MAXTRAX: Self Recovery Made Simple without Winching, Snatching or Towing
MAXTRAX: Self Recovery Made Simple without Winching, Snatching or Towing
When it comes to overlanding, off-roading or whatever your nomenclature is for being away from civilization on the trail, getting stuck is a concern for everyone.
When we leave the concrete jungle and push our vehicles into off-road or even off-trail situations, it’s hard to argue that being able to get your vehicle unstuck is a top priority for everyone.
Traditional methods like towing, which even those without an off-road background will understand, along with snatching, require another vehicle. Winching using a vehicle-mounted electric winch and even a manually operated winch, can be done solo. The issue with winching is that it requires an object that your winch line can reach to pull your vehicle towards, which isn’t always available. While you could always place a commercially available anchor in the ground, in my opinion, MAXTRAX offers a much easier way to self-recover your vehicle.
For a quick summary of how MAXTRAX work, the 45” long x 13” wide “skids” can easily be deployed in front of bogged down wheels, to aid in quick extraction. You simply wedge them into the tire tread and drive slowly up onto and over the cleated surface of each MAXTRAX to clear the obstruction. That’s it, simple.
The only other thing to add is that you’ll need to clear a path to wedge the MAXTRAX far enough under your tires to engage the tread. The depth and angle of the path you’ll have to create will depend on how deeply you’re stuck. Thankfully though, by design, each MAXTRAX also doubles as a shovel. I can testify that using one in this fashion worked perfectly and despite carrying a standalone shovel on my FJ Cruiser, it’s a pain to remove and I’m glad I didn’t have to when I used MAXTRAX in their natural environment.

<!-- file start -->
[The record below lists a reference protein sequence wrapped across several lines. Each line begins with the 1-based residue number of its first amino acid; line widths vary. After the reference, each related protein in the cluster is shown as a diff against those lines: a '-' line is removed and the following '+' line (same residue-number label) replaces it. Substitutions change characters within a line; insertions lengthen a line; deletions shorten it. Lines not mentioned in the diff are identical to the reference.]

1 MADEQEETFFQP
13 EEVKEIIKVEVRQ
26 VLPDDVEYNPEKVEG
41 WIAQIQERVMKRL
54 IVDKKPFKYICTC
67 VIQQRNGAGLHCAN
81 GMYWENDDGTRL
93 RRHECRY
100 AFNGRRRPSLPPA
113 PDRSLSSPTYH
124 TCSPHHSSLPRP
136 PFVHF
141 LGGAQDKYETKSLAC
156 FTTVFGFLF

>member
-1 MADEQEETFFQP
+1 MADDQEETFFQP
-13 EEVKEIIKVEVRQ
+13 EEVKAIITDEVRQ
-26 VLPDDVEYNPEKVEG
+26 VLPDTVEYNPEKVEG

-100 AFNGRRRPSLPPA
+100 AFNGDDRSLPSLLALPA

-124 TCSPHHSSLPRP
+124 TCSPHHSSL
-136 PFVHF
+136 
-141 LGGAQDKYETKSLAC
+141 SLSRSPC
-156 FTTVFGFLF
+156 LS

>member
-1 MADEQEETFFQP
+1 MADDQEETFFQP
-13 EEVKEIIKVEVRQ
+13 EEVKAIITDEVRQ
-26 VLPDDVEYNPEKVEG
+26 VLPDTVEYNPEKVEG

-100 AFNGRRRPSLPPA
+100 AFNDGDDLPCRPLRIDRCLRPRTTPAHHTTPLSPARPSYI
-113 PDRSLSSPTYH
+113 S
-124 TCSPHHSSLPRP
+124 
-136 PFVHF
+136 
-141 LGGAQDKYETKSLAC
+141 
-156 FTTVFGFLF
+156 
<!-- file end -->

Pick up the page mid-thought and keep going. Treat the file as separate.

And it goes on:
That natural environment just about encompasses everything too. Mud, snow, sand, or even under the wheels of your submerged trailer when pulling your boat out of the water.
When I set out to test MAXTRAX, it actually proved more difficult to get stuck on purpose than I thought it would. Not to brag, but my FJ in 4 wheel drive performed like a champ, which in this case was a detriment to what we wanted to accomplish. I eventually got my passenger side swamped in the mud and the back wheel more so than the front. I decided to just use one MAXTRAX to see how it faired by itself and proceeded to use it to dig out the area in front of the bogged down wheel.
Once I’d wedged it in enough, there wasn’t much more than climbing back into my vehicle and giving it a shot. I’ll deviate just a bit to talk about Mud. While it might make sense that there’s no way around getting muddy when you get stuck in the mud, you have to remember that you still have to climb back in your vehicle afterwards.
That being said, I’ve found my own methods that I’m still developing, for staying fairly mud free. Rather than go off on too much of a tangent here in this article, I went over mud considerations in a recent episode of our YouTube series, Gear Tasting that you can check out.
I tried to maintain a low speed rolling over the MAXTRAX to get unstuck and found it almost too simple. My tire popped right out of the muck and even left the MAXTRAX cleaner than I expected it to be. Yes, there was some legwork in getting it placed, but it was almost uneventful. The actual recovery of the MAXTRAX itself afterwards was honestly the most challenging thing. Thankfully each MAXTRAX comes with a Telltale Leash that helps with extraction.
These are simple and strong nylon webbing straps that feature sewn loops on each side of the 5 ft. length. You simply girth hitch a strap to each individual MAXTRAX for two reasons. The first is so you can find the MAXTRAX if it gets buried in the mud. The second is so that if and when it does, you can pull it out of the mud.
Mud has a way of sucking things down and if you’ve ever walked through mud with boots that weren’t tied tight, you know exactly what I’m talking about. Mud will refuse to let go sometimes when it finds something it likes.
Now that I think about it, the cleanup was the longest process out of everything and I now have a nylon bristle brush on my list of gear to acquire. I was using the pressure from the hose nozzle to spray off the mud and it didn’t do a good job with the consistency of mud that I found myself in. Of course, MAXTRAX being made from “UV-stabilized, flexible and super tough engineering-grade reinforced nylon” helps with the clean up process, as well as their strength.